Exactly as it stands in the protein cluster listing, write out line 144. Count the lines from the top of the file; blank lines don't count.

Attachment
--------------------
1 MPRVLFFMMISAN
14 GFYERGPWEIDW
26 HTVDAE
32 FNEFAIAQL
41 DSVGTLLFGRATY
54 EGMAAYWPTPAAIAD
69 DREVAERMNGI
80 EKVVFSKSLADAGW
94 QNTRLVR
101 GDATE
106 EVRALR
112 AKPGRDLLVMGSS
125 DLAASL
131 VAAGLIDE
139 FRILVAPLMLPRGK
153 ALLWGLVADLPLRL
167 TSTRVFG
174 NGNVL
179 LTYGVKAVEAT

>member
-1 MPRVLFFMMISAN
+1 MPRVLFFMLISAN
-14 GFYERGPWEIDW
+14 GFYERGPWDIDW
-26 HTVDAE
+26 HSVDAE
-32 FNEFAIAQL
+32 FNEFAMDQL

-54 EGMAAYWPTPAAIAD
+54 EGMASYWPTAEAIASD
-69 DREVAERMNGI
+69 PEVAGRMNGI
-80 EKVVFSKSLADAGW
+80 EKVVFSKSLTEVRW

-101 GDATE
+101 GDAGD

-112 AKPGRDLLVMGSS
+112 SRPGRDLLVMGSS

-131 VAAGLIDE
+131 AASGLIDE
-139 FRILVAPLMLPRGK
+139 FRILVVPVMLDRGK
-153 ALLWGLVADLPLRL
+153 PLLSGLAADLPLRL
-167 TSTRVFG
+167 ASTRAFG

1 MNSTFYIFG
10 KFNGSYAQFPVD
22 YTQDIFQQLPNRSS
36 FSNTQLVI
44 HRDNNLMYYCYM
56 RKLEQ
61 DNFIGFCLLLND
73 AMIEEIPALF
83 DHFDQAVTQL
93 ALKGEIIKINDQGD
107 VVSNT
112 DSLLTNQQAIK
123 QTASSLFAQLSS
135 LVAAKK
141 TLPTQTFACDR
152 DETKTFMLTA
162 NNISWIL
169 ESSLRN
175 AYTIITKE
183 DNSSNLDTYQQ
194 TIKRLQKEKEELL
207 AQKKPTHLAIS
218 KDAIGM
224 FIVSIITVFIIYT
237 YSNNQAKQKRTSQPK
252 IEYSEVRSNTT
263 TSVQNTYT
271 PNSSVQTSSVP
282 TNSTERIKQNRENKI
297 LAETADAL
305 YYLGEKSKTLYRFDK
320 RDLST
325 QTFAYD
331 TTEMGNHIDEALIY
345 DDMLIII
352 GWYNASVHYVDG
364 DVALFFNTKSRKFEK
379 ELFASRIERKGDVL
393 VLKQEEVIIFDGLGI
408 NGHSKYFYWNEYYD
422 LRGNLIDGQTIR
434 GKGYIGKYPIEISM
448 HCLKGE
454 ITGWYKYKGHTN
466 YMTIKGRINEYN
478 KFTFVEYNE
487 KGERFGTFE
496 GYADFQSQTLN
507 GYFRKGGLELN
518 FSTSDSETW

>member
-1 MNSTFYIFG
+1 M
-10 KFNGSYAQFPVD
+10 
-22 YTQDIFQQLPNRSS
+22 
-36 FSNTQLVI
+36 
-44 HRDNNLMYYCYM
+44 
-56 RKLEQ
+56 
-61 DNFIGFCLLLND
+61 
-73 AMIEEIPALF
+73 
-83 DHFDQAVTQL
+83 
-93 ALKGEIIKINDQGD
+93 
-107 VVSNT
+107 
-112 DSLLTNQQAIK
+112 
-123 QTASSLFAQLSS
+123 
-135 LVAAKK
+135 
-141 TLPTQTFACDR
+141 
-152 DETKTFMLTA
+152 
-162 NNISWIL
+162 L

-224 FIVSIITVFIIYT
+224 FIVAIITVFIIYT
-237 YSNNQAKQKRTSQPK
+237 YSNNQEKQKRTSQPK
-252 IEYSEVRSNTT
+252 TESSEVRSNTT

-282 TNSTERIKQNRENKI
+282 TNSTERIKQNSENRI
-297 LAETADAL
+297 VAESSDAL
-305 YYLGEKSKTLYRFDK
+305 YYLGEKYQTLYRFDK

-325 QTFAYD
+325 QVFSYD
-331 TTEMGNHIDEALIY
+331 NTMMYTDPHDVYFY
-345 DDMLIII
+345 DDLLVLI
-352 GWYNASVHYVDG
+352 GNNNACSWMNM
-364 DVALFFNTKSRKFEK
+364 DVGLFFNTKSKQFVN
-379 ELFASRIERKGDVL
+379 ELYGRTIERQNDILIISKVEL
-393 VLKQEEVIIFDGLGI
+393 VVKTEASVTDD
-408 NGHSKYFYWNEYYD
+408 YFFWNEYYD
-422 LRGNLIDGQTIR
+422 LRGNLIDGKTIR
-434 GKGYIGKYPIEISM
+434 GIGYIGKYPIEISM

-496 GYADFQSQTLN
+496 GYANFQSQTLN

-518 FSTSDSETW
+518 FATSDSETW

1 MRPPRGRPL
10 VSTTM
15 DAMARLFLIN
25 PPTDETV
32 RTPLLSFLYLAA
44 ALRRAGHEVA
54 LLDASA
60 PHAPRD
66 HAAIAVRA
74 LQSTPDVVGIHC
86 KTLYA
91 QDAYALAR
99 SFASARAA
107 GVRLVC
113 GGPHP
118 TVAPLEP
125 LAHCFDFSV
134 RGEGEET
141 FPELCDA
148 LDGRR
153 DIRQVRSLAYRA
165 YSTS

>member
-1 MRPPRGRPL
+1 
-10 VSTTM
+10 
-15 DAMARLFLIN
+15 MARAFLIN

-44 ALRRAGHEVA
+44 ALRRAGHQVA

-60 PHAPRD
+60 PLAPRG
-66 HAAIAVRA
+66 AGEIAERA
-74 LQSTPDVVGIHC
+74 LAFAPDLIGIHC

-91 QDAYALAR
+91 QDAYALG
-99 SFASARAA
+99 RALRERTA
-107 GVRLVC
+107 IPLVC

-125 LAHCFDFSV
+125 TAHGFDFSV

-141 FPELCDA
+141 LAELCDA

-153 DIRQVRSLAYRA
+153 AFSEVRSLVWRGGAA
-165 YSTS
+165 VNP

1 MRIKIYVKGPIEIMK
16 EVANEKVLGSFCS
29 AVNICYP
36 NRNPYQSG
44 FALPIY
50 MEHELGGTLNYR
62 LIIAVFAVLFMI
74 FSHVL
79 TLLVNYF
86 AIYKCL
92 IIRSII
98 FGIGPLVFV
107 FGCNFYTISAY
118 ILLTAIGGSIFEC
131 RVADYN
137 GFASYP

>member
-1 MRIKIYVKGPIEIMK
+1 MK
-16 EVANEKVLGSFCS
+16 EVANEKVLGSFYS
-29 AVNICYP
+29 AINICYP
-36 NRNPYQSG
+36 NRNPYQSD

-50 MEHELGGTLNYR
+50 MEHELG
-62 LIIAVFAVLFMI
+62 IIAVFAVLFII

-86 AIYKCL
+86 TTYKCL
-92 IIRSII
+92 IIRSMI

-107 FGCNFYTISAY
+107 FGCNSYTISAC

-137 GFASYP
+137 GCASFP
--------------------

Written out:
-325 QTFAYD